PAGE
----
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Accessing the Document

Let's look at some of the basic elements of writing a plugin. This section provides a brief overview of some of the APIs you are most likely to use. Check out the reference to see the full extent of the Figma Plugin API.

All plugins will want to access layers in the document (often referred to as nodes) in order to read and/or modify them. Two ways to get access to nodes are (1) reading the current selection and (2) performing a traversal starting from the root of the document.

Getting the current selection

Most often, a plugin will do something with whatever the user has currently selected. Each page stores its selection independently. You can obtain the selection of the current page via figma.currentPage.selection which returns a ReadonlyArray<BaseNode>.

This short plugin makes the current selection half as transparent, then exits:

Get current selection
for (const node of figma.currentPage.selection) {
if ("opacity" in node) {
node.opacity *= 0.5

If you just want to work with one of the selected layers (common when testing), you can use figma.currentPage.selection[0]. Just keep in mind, there are always three situations your plugin needs to handle:

  • No layer is selected
  • A single layer is selected
  • Multiple layers are selected

Traversing all nodes in the page

The second common type of plugin traverses the entire document. For example, a find-and-replace plugin, a design linter, and a plugin to replace raw colors with styles all are likely to traverse the entire document, rather than only the currently-selected nodes.

Typically a plugin will begin its traversal at either figma.currentPage or figma.root.


Tip: carefully consider if you really need to start your traversal at figma.root. This means your plugin will traverse the entire document, including every page. People create really large documents with many pages. As a result, your plugin could end up taking a long time to run.

Furthermore, suppose your plugin edits nodes outside the current page. These changes won't be immediately visible to the user because they are not on the page the user is looking at. This means they might not get any immediate visual feedback from running your plugin.

Two helper functions that can help you perform traversals are node.findOne and node.findAll.

Built-in traversal helpers
// Finds the first text node with more than 100 characters
const node = node.findOne(node => node.type === "TEXT" && node.characters.length > 100)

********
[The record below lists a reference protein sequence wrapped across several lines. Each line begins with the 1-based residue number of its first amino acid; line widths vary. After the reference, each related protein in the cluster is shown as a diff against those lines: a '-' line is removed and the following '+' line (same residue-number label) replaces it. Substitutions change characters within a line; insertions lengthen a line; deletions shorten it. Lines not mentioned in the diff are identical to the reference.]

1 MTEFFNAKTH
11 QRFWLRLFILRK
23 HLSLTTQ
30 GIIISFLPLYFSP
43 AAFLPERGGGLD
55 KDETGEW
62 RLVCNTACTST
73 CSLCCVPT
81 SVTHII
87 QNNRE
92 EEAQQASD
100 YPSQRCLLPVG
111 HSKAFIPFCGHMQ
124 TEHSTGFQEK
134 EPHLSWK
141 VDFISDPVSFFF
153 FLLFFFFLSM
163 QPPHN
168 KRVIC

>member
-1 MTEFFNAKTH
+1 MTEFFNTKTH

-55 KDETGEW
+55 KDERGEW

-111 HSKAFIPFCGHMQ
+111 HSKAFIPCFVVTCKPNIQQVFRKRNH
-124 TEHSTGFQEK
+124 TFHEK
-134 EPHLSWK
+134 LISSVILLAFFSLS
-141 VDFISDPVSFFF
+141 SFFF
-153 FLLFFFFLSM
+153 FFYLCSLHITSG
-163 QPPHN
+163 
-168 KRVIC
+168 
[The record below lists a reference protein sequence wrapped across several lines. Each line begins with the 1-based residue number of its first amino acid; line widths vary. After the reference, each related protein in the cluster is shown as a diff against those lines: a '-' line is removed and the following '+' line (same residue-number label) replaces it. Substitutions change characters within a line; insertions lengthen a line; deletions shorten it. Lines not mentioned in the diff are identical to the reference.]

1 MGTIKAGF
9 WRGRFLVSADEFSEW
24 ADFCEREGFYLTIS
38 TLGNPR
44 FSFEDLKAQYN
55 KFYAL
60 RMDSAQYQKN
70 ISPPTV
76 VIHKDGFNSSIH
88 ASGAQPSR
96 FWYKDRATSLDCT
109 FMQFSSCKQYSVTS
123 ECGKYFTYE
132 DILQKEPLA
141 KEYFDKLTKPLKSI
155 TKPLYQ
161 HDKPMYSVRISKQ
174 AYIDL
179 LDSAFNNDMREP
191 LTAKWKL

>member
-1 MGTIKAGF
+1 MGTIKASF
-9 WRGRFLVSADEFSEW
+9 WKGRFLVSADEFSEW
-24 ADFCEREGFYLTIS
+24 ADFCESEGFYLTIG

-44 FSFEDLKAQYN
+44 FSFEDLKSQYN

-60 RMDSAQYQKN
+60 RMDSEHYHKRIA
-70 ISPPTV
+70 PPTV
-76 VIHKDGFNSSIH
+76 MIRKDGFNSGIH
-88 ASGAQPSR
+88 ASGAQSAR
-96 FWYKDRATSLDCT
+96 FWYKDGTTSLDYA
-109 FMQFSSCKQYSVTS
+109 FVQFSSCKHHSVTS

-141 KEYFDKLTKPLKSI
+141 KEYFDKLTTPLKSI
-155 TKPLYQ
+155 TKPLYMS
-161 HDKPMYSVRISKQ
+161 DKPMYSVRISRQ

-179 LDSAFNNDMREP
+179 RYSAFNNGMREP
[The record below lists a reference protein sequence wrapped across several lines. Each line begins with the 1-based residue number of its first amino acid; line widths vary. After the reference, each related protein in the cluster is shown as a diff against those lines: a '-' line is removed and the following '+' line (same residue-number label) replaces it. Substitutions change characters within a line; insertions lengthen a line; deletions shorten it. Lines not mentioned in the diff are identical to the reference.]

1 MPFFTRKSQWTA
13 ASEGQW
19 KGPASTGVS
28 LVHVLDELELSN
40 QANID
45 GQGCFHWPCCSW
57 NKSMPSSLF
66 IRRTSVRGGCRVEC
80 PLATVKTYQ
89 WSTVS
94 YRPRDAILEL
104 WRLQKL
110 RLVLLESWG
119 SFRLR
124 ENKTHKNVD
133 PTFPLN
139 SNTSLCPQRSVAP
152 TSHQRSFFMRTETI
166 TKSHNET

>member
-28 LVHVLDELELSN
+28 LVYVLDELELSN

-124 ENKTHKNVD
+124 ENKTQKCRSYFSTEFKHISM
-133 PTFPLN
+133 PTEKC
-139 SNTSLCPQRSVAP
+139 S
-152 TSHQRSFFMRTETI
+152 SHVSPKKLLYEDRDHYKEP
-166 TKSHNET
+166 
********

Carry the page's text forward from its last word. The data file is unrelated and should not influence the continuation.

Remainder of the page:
// Finds all empty frame nodes
const nodes = node.findAll(node => node.type === "FRAME" && node.children.length === 0)

In general, if you want to have full control over how you traverse the document, you will have to write a recursive function.

Custom traversal
// This plugin counts the number of layers, ignoring instance sublayers,
// in the document
let count = 0
function traverse(node) {
if ("children" in node) {
if (node.type !== "INSTANCE") {
for (const child of node.children) {
traverse(figma.root) // start the traversal at the root

Optimizing traversals

Traversing a large amount of nodes in your document could take a very long time. In fact, node traversal is one of the major causes of slowdowns and UI freezes when running plugins. Here are some recommendations on how to improve traversal performance.

If your plugin does not need access to invisible nodes and their descendants inside instances, consider setting figma.skipInvisibleInstanceChildren to true before accessing any part of an instance to make operations like document traversal up to many times faster.

Skip invisible instance children
// Skip over invisible nodes and their descendants inside instances for faster performance
figma.skipInvisibleInstanceChildren = true

If you only need to find nodes by type, consider using node.findAllWithCriteria, as it is much faster than node.findOne and node.findAll.

// Finds all component and component set nodes
const nodes = node.findAllWithCriteria({

Node types

Each node has a type field which indicates its type. This is important because most plugins only operate on certain types of nodes. For example, a spellchecking plugin is likely to only care about nodes where node.type === "TEXT".

Nodes of a given type have a particular set of fields that your plugin can read and write. For example, rectangle nodes (nodes with "RECTANGLE") have a .cornerRadius field, but not a .constraints field. On the other hand, frames (nodes with type "FRAME") .constraints field, but not a .cornerRadius field.

In order to write a plugin that doesn't crash, you should always think about how to handle unexpected node types. For example, a spellchecking plugin might only care about text nodes; nonetheless, it shouldn't crash if the user happens to run it with a rectangle node selected. Instead, it should either do nothing or provide feedback to the user. For example, it might terminate with figma.closePlugin("No text node selected"), which will show a toast with that message.


An edge case is a situation outside the main use cases of your application (the "happy path") that nevertheless must be handled gracefully. In software engineering, handling edge cases can take as much time as building the feature itself. Doing so is crucial to building a high-quality plugin!